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Author Topic: 100 mpg?  (Read 17406 times)
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Dean Los Angeles
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« on: July 08, 2008, 12:40:17 AM »

Ok, 100 mpg. We all want it.
The government has a "250" mpg (or 100, 200, or 500) carburetor salted away somewhere.

So you guys are extra smart, let's do some math.
To be useful, lets say 60 mph @ 3,000 rpm.
Since that is a mile a minute, 100 miles = 100 minutes.
100 minutes times 3,000 rpm = 300,000 revolutions.

one gallon = 128 ounces divided by 300,000 revolutions = .000427 ounces per revolution.
No matter how many cylinders we have, we can't use more than 4 ten thousandths of an ounce per revolution.

one gallon of regular unleaded gasoline = 114,100 btu
114,100 btu divided by 300,000 revolutions = .38 btu per revolution.
That ain't much heat.

1 horsepower = 2,544 btu/h
114,100 btu times 0.6 gallons/hour = 68,460 btu = 21.91 horsepower.

It better be a REALLY dinky car.

If I made some basic math error let me know. Don't quibble over SAE VS brake hp. The point is, no matter how you cut it, you are never going to see 100 mpg in a car you would buy. And be happy with it. Or carry a stick of lumber. Or 4 people.

The Honda Ruckus might be your best bet. 5 hp, 43 mph, 107 mpg


Or you can stick with that 30 gallon gas tank times $7 bucks a gallon = $210

Side note: So the gas prices are putting a severe crimp in your budget? Do you run out and get a Toyota Prius? No!

According to Edmunds.com the answer is a Chevy Aveo! The Aveo doesn't get the mileage, but the $10,200 price advantage ($23,770 VS $13,595) makes up for it. Yes, the Aveo is a pile of crap, but the only criteria was best bang for the buck. ($10,200 divided by $4.50 a gallon = 2,267 gallons of gas.)

Interesting Edmunds note #2:
So that SUV is killing you with $100 fill ups? Trade it in on a Toyota Prius? No!

For a lot of owners, you either can't find a dealer that will take it as a trade in, or they will give you less than you owe. You end up paying on the old car AND the new car. The answer is, if saving money is the object, to keep the SUV!
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« Reply #1 on: July 08, 2008, 04:49:37 AM »

I owned 2 cars that have no counterpart today:

~1980 Toyota Starlet - 4 pass, Manual trans, RWD econobox, 50mpg actual.

~1990 Chevy Sprint - 4 pass, Manual trans, FWD econobox, 45mpg actual.

Both of these were low-cost, low-tech (carburator, no computer), and suitable acceleration and hill climbing ability.  These were freeway safe commuters.  Today we have the Smart Car with 41mpg, seats 2, and is not freeway safe.

If a modern car company took one of those old econoboxes, put in current digital engine controls, it would perhaps improve mileage another 20% at the same HP level.  Common Rail diesel technology would go 20% more than that.

While the V8 engines went from 15 mpg hwy to 26 mpg, and jumping from 200HP to 505HP (Corvette), economy cars didn't show similiar gains in mileage, and in fact, lost mileage in general.

The best economy I ever got out of a freeway commuting motorcycle was 70mpg on a XT500 Yamaha thumper.  Maintenance costs outweighed the fuel savings though.  And it sucked at carrying groceries in the rain.

While I don't think 100 mpg is possible, I don't understand why must lose ground either.



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Ratliff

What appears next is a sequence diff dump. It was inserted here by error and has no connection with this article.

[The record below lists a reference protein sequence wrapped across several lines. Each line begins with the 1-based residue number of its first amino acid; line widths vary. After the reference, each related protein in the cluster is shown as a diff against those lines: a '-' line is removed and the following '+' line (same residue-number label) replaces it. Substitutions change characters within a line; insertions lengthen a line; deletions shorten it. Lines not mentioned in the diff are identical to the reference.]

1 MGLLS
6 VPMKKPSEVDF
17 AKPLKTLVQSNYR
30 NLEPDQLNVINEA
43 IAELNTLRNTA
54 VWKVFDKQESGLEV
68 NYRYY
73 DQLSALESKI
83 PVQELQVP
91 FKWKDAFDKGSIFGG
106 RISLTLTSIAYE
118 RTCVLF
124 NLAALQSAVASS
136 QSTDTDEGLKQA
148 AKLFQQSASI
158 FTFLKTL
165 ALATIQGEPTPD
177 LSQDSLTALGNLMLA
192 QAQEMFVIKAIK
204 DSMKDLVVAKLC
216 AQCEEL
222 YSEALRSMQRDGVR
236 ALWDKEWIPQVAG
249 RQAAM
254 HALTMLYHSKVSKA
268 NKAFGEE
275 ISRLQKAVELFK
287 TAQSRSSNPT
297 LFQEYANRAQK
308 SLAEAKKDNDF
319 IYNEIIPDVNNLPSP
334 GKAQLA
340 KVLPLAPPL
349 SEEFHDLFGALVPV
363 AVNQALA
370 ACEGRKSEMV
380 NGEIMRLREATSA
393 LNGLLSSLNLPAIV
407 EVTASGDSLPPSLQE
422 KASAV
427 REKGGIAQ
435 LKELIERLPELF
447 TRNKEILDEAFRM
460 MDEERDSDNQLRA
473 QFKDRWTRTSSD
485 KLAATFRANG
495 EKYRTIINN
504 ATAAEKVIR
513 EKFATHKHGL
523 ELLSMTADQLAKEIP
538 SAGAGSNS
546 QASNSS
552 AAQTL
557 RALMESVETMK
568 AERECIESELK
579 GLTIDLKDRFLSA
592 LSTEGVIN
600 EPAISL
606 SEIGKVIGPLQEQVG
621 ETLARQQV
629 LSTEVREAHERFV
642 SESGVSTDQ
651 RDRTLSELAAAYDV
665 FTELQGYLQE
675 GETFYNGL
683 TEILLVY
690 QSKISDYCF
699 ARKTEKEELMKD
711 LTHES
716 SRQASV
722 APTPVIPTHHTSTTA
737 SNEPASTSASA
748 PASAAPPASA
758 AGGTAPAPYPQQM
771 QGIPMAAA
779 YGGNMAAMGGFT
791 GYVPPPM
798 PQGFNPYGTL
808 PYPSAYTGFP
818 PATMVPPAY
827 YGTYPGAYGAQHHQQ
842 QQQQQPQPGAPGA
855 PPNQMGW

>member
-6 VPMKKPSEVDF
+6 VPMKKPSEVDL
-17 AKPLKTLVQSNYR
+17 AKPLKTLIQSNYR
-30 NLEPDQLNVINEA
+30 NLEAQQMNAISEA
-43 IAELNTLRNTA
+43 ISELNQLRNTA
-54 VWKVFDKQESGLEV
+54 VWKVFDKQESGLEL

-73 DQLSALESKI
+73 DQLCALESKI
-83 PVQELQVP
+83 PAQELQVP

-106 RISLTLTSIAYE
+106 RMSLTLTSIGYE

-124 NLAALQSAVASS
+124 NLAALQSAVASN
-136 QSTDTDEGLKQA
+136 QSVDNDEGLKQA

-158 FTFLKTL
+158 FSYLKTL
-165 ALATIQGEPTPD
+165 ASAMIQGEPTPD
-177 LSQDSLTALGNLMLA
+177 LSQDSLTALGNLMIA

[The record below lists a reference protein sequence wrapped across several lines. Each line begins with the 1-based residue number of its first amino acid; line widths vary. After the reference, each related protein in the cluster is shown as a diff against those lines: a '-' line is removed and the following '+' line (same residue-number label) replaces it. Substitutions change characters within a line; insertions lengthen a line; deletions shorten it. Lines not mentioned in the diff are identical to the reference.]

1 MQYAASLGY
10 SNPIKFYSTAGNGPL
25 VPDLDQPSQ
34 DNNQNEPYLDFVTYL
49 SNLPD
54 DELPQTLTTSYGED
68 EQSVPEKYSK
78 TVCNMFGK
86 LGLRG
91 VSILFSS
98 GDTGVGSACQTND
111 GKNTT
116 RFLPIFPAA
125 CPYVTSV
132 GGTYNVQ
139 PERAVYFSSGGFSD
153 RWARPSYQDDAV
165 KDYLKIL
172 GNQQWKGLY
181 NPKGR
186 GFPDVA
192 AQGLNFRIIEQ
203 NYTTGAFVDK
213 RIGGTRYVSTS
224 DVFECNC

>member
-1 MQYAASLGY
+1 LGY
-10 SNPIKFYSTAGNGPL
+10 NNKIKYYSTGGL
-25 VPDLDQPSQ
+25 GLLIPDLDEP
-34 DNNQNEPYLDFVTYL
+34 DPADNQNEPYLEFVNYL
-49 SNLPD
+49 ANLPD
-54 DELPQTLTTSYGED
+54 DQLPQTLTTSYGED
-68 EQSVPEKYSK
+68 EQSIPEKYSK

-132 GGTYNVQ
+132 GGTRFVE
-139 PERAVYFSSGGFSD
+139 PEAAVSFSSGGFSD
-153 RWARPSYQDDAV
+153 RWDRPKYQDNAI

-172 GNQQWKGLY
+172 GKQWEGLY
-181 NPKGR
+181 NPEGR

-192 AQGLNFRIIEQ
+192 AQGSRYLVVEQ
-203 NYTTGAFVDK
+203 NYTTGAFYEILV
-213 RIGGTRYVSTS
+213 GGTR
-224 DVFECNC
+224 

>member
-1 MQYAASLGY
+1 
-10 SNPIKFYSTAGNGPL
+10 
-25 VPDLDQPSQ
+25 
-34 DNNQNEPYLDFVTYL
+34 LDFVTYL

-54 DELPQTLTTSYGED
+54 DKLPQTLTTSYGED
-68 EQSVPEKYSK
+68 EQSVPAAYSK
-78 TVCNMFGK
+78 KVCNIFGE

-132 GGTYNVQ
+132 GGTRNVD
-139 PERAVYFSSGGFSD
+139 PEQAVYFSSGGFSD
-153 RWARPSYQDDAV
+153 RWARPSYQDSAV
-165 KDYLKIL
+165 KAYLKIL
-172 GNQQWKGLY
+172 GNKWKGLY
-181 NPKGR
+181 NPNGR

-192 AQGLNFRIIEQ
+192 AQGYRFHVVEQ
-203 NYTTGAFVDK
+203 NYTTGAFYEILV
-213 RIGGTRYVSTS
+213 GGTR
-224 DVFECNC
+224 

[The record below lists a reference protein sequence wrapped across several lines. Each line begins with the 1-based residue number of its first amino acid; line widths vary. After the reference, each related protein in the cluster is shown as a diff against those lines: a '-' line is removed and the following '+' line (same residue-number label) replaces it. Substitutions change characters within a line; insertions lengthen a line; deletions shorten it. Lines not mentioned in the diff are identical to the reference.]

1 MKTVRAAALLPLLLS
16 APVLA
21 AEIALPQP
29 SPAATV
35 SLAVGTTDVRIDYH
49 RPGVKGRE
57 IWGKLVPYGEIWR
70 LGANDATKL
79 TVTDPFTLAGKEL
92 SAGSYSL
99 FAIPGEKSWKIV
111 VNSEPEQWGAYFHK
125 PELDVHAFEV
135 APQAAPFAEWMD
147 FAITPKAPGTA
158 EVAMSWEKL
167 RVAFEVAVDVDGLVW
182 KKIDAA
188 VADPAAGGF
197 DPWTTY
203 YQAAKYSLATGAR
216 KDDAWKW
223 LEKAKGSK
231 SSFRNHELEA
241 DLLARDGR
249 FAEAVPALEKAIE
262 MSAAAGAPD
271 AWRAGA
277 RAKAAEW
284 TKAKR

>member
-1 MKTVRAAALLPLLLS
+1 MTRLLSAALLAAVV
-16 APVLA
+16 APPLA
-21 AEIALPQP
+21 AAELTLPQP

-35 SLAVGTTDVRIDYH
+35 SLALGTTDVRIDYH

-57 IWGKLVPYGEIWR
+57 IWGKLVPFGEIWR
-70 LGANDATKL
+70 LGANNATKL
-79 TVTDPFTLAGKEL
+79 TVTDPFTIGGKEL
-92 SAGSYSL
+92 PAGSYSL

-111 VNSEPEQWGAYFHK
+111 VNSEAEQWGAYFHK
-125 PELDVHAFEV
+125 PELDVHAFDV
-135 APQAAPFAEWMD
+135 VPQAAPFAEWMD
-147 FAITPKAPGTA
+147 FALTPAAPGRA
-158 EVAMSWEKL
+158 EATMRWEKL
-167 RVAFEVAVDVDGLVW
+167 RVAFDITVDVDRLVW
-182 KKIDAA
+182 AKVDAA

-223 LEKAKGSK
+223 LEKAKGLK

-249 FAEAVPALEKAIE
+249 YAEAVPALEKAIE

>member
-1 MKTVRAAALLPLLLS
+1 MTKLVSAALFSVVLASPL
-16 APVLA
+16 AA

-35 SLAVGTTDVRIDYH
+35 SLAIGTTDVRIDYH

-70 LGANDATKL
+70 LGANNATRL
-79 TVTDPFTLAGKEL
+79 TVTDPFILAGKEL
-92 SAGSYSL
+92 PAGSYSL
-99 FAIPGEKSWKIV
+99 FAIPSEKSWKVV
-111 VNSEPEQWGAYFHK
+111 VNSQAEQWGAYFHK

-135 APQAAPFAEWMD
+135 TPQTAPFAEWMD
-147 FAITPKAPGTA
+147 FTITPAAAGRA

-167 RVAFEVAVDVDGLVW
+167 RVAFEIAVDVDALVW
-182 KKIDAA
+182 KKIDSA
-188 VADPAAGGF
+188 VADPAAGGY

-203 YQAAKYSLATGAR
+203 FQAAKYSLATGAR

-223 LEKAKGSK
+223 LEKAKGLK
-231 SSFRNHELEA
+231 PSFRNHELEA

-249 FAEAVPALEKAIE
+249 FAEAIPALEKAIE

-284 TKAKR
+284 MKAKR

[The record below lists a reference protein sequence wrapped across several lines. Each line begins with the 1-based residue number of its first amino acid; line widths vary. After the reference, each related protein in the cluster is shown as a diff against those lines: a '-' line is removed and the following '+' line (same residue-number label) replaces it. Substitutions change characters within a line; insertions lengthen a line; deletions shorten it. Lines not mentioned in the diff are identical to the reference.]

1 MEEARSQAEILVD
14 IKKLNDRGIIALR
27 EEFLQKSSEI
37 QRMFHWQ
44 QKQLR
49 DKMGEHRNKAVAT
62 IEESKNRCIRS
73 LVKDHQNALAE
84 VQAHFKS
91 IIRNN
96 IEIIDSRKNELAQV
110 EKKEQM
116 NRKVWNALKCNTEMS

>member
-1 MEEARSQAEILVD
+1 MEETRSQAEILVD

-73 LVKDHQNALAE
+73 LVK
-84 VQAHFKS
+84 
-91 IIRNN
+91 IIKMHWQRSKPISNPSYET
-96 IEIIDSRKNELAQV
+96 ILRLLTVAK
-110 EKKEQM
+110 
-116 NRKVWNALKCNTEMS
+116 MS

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« Reply #2 on: July 08, 2008, 09:14:50 AM »

For cost stamped steel construction is hard to beat. However, if the car companies ever got serious about sandwich composite cars I believe we could see 1,800 lb to 2,000 lb four passenger road cars at least as safe as today's much heavier stamped steel cars. The ripple effects would be better handling and smaller engines.

http://www.scaled.com/projects/gmcar.html

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sanger351
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« Reply #3 on: July 08, 2008, 09:42:35 AM »

When in Italy we drove around in my brother in laws Opel Astra diesel.  With 5 adults, luggage and me driving it like I stole it (any one who's driven in Rome knows) We averaged 40 mpg.  With one or two people and in the country we averaged almost 60 mpg.  Sure it topped out at about 90 mph, but I would buy one in a heart beat if that car was offered here in America.  I see GM plans to offer a version of it here, but it does not get the mileage of the euro car because of our EPA requirements.  BTW why do we have to go backwards like MRC said, compare the mileage of a new diesel truck to a late 90's diesel truck. 
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bearingburner
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« Reply #4 on: July 08, 2008, 10:01:58 AM »

My problem here in the Northeast is not $4/gal gas but $5/gal heating oil. I used approximately 1200 gal last winter and it was not particullly  cold just snowy.Sure puts a hole in tne lakster budget.
With the gas pricing I can just stay home.
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jimmy six
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« Reply #5 on: July 08, 2008, 10:20:17 AM »

I too look to MPG. I drive a Honda Civic HX a very rare model no one bought, mine is a 2003. I think they were made from 1996 to 2005 or 6. 38 city 44 hyway. I have a 5 speed and the automatics were a constantly shift style which aparently no one liked. The 1.7 liter engine had the highest compression but was tuned for milage. I have no idea why Honda quit making them. They were the lightest available including aluminum wheels, no antenna, wind-up windows, no AC, etc.

Kelly retail is now $500 over what I paid for it. 40K miles and added factory air. I hope by the time we needa new car the little diesels will be here. Europe laughs at the Prius.
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« Reply #6 on: July 08, 2008, 01:04:02 PM »

I owned 2 cars that have no counterpart today:

~1980 Toyota Starlet - 4 pass, Manual trans, RWD econobox, 50mpg actual.

~1990 Chevy Sprint - 4 pass, Manual trans, FWD econobox, 45mpg actual.

Both of these were low-cost, low-tech (carburator, no computer), and suitable acceleration and hill climbing ability.  These were freeway safe commuters.  Today we have the Smart Car with 41mpg, seats 2, and is not freeway safe.

If a modern car company took one of those old econoboxes, put in current digital engine controls, it would perhaps improve mileage another 20% at the same HP level.  Common Rail diesel technology would go 20% more than that.

While the V8 engines went from 15 mpg hwy to 26 mpg, and jumping from 200HP to 505HP (Corvette), economy cars didn't show similiar gains in mileage, and in fact, lost mileage in general.

The best economy I ever got out of a freeway commuting motorcycle was 70mpg on a XT500 Yamaha thumper.  Maintenance costs outweighed the fuel savings though.  And it sucked at carrying groceries in the rain.